% to Repubs
One notable change from 2004 is that the industry is willing to play to whomever it thinks will win the election. Although both the Republicans and Democrats received more donations in 2008 than they did in 2004, the Democrats were the big winners. Their donations increased by 67%. The Republicans only saw an increase of 15%.
The 20 senators getting the largest donations from this industry segment all received well in excess of $500,000 in 2004, with Charles Schumer topping the list. He received a little over $3 million. By 2008, the top 20 all received more than $1 million. Excluding the Senators running for President (Obama, Clinton, McCain, Romney), the top recipient of money from the industry was Chris Dodd with more than $6 million in contributions.
Congressmen did nearly as well, with 19 out of the top 20 recipients getting more than $500,000 in 2004. In 2008, all of the top 20 recipients in the House received more than $600,000 and with seven of them receiving over $1 million. Most notable among these are Charles Rangel (D-NY - $1,364,810 – the #1 recipient) and Barney Frank (D-MA - $1,024,898 - #7 recipient). Both men chair key committees dealing with finance.
But Presidents and presidential candidates receive the most money.
- In 2004, President Bush received more than $33 million of financial services money for this reelection bid — 10% of the total contributions from this industry, all going to a single candidate.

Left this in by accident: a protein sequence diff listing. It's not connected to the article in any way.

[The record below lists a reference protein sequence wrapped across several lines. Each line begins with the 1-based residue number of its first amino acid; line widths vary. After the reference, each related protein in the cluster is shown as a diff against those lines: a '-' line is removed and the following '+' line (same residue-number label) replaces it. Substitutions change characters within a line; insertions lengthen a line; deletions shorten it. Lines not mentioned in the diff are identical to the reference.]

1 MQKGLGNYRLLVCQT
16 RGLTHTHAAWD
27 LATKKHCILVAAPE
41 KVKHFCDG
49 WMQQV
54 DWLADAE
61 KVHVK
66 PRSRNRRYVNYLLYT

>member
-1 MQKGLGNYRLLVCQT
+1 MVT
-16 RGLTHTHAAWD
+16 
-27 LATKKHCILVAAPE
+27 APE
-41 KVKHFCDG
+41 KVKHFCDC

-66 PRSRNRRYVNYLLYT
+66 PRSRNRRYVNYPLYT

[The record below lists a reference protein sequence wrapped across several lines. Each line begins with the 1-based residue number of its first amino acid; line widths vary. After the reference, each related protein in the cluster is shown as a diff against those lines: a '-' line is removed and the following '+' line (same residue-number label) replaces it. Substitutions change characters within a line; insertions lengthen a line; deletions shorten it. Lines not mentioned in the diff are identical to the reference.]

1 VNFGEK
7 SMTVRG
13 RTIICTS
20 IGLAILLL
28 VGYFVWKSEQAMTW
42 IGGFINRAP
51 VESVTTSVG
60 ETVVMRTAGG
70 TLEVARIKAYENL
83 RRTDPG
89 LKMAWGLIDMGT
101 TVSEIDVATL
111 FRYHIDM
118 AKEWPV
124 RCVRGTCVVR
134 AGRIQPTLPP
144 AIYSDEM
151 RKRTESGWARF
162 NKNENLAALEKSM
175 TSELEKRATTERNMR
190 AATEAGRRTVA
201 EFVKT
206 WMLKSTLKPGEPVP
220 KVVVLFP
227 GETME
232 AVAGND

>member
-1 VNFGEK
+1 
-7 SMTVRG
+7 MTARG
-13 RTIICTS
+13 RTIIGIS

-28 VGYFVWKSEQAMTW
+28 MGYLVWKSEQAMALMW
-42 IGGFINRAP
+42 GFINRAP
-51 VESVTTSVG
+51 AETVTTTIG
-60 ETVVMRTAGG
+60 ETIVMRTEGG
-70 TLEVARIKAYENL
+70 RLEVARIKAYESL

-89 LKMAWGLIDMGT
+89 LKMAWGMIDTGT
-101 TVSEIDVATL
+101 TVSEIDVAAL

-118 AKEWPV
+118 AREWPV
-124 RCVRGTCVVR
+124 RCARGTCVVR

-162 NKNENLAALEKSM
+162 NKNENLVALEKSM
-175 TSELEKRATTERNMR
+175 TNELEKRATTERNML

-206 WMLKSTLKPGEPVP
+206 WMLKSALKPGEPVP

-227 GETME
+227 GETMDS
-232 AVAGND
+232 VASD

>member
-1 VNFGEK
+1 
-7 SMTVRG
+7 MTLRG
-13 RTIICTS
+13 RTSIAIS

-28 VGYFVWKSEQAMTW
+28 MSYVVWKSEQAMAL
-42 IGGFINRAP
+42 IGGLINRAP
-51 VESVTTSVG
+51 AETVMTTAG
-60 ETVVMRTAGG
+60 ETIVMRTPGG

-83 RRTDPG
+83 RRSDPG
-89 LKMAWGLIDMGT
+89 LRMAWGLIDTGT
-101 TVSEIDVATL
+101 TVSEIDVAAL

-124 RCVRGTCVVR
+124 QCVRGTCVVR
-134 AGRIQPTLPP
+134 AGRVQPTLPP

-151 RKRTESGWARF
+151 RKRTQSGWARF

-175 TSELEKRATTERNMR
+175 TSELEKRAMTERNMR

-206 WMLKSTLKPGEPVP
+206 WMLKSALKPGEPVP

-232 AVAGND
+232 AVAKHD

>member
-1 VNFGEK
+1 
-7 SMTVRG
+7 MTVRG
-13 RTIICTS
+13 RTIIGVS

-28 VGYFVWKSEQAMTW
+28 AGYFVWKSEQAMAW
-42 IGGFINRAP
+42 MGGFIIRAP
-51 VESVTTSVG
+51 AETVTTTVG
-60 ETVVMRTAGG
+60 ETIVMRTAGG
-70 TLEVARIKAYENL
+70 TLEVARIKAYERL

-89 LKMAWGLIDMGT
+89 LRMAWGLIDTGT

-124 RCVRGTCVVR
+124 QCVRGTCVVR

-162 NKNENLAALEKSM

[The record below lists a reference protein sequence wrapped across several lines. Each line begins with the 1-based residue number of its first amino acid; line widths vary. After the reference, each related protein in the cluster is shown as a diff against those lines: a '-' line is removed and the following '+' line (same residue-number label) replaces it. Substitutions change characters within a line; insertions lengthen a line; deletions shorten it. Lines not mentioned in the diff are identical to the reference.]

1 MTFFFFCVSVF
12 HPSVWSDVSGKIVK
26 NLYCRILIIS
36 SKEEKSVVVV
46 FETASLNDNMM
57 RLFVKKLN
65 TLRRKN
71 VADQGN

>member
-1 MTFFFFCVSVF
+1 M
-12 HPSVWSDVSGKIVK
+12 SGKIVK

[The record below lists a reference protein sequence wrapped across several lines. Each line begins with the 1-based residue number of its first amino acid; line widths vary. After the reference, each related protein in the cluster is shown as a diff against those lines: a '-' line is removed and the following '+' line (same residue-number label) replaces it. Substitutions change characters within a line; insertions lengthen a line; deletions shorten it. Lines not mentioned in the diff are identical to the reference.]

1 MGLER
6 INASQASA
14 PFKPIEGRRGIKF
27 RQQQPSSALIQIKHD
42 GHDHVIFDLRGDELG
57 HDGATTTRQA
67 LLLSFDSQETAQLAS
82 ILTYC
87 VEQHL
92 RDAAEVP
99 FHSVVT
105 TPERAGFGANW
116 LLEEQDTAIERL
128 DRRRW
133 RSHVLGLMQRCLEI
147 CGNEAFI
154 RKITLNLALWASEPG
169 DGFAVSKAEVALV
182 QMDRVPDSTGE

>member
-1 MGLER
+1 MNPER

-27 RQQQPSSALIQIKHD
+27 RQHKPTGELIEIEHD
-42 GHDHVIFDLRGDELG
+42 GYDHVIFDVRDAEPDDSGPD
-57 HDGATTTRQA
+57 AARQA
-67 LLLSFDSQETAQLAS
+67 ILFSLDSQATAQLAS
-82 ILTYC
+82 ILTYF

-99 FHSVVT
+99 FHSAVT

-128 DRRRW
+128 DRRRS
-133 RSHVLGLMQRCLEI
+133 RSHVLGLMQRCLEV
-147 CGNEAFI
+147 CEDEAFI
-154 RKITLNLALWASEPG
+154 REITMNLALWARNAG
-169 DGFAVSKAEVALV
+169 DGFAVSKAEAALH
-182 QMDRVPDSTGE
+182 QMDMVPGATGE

- In 2008, Barack Obama received $38 million from the industry.
- It is also notable that his Chief of Staff, Rahm Emanuel, who ran for Congress in 2008 received more than $1 million himself from the industry.
Where there is smoke, there is fire
When you or I work for a company, it is part of our job to show loyalty to that company. There is an unwritten contract that says, “I won’t intentionally do anything to hurt your business, and I’ll tell you if I have a conflict of interest.” Moreover, most companies have policies that allow them to fire anyone who acts in a manner that is counter to the interests of the business.
A good example might be of an employee that works for General Motors, designing new cars. If that employee accepts a “gift” from a competitive company, and then that competitor comes out with a new car that looks just like a new car that GM is getting ready to introduce, common sense says that something is wrong. When GM discovers the “gift”, not only can they fire the employee who received it — if they can find enough evidence that he was the source of the leak — they can also have him prosecuted and sue him personally. Why? Because such behavior makes him crooked.
But in Washington, DC, this behavior is apparently perfectly acceptable. For instance, of the 13 Senator’s who sponsored the bankruptcy reform bill a couple of years ago, every single one of them received more money in campaign donations from the financial services industry than from any other industry segment. When it looks like a bribe, and smells like a bribe, then it probably is a bribe.
Party & State
Financial Services Industry Donations
Financial Svcs. Industry - Largest Campaign Contributor?
A similar pattern can be found in the sponsors from the House of Representatives as well.
This particular legislation, which was signed into law by President Bush, made is significantly more difficult for consumers to declare bankruptcy or dig themselves out of financial debt. The lending industry argued that the old law was being abused even though they were aware that the vast majority of bankruptcies in the United State occur due to one of two factors: either an uninsured major medical emergency or unemployment.